They rave about the food and the trails for walking or biking it off. They’re impressed by the robotics and tech startups, and the way we’re polishing the grit off urban neighborhoods for a new, hip vibe.
National news outlets are paying homage to Pittsburgh more than ever it seems—to the point that they are even mentioning all the press and praise heaped upon our city.
The city tops travel writers’ lists for its cuisine, its friendliness, leisure activities, and its ballpark. It ranks among the best cities for families and retirees. Huffington Post calls it “the coolest American city you haven’t been to.” And in one week this past month The New York Times, The Wall Street Journal and Yahoo News all paid tribute.
“Pittsburgh’s on a roll and it’s a fun time to be selling the city and the region,” says Dawn Keezer, director of the Pittsburgh Film Office. “Everybody seems happy. Anymore, people don’t say, ‘Why Pittsburgh?’ They say, ‘Oh, Pittsburgh.’”
But some wonder whether all of the publicity will accelerate gentrification in parts of the city and ruin the authentic nature of Pittsburgh. There’s a keen desire to keep it real here. As City Planning Director Ray Gastil emphasized during a recent talk to community leaders, “We are not the new Portland.” (The audience cheered.)
And some worry that the city’s assets, such as parks and the arts, don’t get their share of publicity, while others note that accolades won’t add up to sustainability without the required investment that brings new people.
“We put out the idea that there’s a wealth of things happening in the region but the national and international media seem to gravitate toward certain story ideas and I suspect it begins to feed itself,” says Bill Flanagan, chief corporate relations officer for the Allegheny Conference on Community Development.
“They binge on certain aspects . . . I don’t know how much we can do to control it. Media tend to go in cycles and we tend to respond, plant the seeds and hope they’ll binge on that down the road.”
VisitPittsburgh tracks the publicity and finds third-party endorsements of Pittsburgh as a destination helpful to luring visitors, some of whom might locate here, says Craig Davis, president and CEO.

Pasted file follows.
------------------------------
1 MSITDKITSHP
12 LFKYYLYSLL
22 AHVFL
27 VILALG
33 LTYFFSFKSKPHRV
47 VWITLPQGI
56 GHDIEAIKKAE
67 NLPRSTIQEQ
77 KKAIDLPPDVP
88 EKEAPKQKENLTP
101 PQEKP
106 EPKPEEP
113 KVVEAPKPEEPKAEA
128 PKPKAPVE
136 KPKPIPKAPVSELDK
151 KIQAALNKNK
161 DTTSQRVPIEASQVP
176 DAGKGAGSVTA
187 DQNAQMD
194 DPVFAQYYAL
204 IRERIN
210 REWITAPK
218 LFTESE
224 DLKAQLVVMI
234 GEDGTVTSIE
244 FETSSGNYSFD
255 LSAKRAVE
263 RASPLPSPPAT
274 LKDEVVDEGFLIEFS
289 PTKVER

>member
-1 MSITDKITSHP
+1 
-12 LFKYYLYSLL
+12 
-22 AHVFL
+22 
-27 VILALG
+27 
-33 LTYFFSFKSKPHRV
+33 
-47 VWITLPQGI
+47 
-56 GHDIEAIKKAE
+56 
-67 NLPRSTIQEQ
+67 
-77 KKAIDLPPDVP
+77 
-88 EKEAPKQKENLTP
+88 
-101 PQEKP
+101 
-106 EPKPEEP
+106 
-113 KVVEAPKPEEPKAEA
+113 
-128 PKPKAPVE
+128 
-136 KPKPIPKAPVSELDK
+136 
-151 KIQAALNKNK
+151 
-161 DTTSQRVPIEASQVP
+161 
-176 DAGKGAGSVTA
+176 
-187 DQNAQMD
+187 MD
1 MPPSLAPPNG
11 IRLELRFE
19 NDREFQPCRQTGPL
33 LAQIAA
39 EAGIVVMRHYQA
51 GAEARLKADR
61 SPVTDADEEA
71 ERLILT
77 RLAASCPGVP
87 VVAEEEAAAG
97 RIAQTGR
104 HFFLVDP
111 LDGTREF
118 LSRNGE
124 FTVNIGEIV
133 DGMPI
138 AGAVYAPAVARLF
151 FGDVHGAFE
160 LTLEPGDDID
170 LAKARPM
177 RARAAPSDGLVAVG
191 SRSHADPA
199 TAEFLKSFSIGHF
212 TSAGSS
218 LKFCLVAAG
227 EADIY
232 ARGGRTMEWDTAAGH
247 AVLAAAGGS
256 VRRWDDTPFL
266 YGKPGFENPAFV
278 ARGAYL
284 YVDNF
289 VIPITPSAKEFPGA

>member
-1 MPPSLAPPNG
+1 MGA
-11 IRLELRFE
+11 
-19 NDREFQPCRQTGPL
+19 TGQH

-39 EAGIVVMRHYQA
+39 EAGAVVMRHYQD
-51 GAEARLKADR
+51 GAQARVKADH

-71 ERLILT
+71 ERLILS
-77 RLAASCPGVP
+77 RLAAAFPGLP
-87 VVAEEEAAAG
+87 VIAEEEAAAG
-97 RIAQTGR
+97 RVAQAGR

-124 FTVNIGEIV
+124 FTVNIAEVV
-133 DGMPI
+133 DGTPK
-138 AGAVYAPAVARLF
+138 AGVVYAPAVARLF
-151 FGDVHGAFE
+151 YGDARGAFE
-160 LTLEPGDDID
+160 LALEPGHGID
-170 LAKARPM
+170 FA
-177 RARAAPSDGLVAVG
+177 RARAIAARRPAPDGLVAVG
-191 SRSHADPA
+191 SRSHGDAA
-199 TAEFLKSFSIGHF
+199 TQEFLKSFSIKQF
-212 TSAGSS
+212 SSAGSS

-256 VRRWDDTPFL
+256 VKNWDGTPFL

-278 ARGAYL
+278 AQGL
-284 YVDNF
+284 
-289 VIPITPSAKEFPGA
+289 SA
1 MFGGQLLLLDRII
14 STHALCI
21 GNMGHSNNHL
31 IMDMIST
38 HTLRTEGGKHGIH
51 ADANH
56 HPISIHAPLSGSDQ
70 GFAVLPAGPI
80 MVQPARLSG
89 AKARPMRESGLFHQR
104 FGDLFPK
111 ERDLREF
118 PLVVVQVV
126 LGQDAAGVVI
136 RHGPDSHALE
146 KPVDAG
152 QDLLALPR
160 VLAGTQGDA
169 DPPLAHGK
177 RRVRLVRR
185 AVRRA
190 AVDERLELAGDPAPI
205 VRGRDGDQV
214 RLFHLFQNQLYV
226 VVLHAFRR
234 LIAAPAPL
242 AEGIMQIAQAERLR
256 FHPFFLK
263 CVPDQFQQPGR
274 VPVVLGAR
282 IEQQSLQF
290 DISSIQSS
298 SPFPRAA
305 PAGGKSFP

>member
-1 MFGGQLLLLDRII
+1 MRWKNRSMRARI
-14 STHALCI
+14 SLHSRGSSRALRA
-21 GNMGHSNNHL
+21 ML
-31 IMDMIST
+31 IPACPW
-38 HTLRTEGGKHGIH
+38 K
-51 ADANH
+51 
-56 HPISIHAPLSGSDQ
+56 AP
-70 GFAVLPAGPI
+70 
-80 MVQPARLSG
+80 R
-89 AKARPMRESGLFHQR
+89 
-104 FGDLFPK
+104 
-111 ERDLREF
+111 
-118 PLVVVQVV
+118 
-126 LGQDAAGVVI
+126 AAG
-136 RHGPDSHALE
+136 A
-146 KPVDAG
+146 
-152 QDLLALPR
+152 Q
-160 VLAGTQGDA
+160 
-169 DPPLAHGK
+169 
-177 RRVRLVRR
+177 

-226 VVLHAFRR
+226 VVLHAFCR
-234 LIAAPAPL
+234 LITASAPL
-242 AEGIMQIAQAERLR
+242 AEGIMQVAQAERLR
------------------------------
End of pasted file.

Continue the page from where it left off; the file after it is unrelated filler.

“When we get accolades about our food, for example, this is right in our wheelhouse and we use it to our advantage,” Davis says. Tourism is a $5.6 billion industry in Allegheny County, responsible for 40,000 jobs. “When you’re bringing outside money into an economy, that’s the best kind of money to have; you’re not just trading money among yourselves.”
Despite the significant press, new Census Bureau estimates show the Pittsburgh metropolitan area lost 5,051 people last year. It’s down 3,240 overall since the 2010 census, the only one of the nation’s 30 largest metro areas to have lost population.
That worries Audrey Russo, president and CEO of the Pittsburgh Technology Council, who works to cultivate relationships with investors outside the region, because telling the city’s story isn’t enough.
“There’s not real investment happening here and let’s face it, that’s what matters,” says Russo, who acknowledges she’s “the biggest fan” of cool things happening in Pittsburgh but she’s troubled by the population loss.
Pittsburgh doesn’t need to grow as quickly or as much as Raleigh, N.C., but it needs to keep up, Russo says. “It’s not a marketing campaign—it’s not the days of New York saying, ‘We’re the Big Apple.’ The world is a different place and you can’t fool people. It’s a campaign to get investment here. It’s a matter of designing public policy to be attractive, and making sure the relationships are cultivated.”
Still, Russo is among those who thinks Pittsburghers don’t brag enough about the city’s assets, such as its 170 parks. “The parks are amazing,” she says. “Frick Park, in and of itself, is amazing.”
Meg Cheever, president and CEO of the Pittsburgh Parks Conservancy, relies on such “park champions” to spread the word. She wishes national writers would pay more attention to the parks.
“We can get national publicity for significant projects but it would be great to be known, as Minneapolis is, as a city with a wonderful park system,” says Cheever. “A park is free and so it doesn’t have a restaurant owner or chef or brewer behind it who is intent on seeking publicity to keep business coming in.”